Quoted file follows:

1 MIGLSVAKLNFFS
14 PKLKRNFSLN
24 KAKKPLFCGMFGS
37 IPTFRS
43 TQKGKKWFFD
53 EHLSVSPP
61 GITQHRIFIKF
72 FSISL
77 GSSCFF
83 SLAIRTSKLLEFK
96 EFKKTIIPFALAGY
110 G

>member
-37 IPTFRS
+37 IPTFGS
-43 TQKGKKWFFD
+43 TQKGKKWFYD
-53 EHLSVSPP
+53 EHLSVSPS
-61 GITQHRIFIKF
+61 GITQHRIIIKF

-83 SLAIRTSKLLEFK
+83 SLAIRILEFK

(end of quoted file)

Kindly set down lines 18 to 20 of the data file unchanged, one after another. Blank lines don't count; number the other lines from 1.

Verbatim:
-53 EHLSVSPP
+53 EHLSVSPS
-61 GITQHRIFIKF